President Donald Trump did not walk back his administration’s plan of holding a July 4 parade in Washington, DC even after local politicians penned a letter to Defense Secretary Mark Esper and Interior Secretary David Bernhardt, warning about possible dangers of a parade during the COVID-19 pandemic.
“As President Trump has said, there will be an Independence Day celebration this year and it will have a different look than 2019 to ensure the health and safety of those attending,” White House deputy press secretary Judd Deere confirmed in a statement.
Deere added that Americans “deserve celebration on America’s birthday this year” as they have “shown tremendous courage and spirit in the fight against this global pandemic just as our forefathers did in the fight to secure our independence.”
On Tuesday, a group of Democratic lawmakers from the DC area, Maryland’s two senators and eight House members representing the region, recently raised their concerns in a letter addressing Esper and Bernhardt, saying that such a parade could have “detrimental impacts” on the residents of the region and other attendees as the coronavirus outbreak is far from over.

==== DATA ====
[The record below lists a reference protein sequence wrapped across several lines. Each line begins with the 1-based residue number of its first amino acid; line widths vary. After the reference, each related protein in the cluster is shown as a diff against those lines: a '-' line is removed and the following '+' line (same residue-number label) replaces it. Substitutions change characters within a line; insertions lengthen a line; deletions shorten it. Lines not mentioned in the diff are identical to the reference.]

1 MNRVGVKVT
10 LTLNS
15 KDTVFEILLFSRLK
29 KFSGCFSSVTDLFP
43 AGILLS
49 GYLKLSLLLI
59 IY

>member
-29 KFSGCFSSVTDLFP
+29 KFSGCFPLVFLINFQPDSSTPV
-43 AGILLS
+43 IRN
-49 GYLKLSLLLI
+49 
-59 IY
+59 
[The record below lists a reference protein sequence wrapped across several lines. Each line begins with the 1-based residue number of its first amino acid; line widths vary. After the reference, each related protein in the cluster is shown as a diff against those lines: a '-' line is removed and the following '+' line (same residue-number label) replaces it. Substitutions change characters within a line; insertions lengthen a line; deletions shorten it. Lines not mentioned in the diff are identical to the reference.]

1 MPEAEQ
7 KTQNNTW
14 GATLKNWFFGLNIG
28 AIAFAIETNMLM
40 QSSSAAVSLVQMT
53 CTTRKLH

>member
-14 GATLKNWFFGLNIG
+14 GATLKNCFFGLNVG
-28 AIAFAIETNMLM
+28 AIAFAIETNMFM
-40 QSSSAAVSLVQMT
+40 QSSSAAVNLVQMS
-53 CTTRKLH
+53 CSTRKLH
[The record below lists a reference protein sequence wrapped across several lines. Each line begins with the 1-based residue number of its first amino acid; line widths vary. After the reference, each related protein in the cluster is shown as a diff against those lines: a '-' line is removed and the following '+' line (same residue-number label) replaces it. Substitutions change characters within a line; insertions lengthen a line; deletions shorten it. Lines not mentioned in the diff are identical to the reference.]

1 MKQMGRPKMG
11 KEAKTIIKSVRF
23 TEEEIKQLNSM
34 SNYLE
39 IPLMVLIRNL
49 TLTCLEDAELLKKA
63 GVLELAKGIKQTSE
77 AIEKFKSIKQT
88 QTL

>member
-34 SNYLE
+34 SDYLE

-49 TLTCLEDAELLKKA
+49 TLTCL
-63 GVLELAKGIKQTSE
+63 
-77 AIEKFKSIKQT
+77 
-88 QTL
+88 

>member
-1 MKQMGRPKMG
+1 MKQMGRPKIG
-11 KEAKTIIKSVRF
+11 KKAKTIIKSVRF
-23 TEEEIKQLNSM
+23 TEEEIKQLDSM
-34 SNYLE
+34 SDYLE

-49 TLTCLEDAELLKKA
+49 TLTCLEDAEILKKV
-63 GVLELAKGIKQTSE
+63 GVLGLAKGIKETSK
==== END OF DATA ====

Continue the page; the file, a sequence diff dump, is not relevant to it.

“Given the current COVID-19 crisis, we believe that such an event would needlessly risk the health and safety of thousands of Americans,” the Democrats wrote in the letter. “Further, this event would come at the cost of millions of taxpayer dollars while we are facing an unprecedented economic downturn due to the pandemic.”
Moreover, the District of Columbia’s ban on gatherings of more than 10 people remains in place, while the first phase of its reopening begins on Friday.
President Trump told the media last month that he was planning to hold the July Fourth celebration in DC
“We’ll be doing what we had at the Mall. We’re going to be doing it. Last year was a tremendous success and I would imagine we’ll do it, hopefully I can use the term ‘forever.'”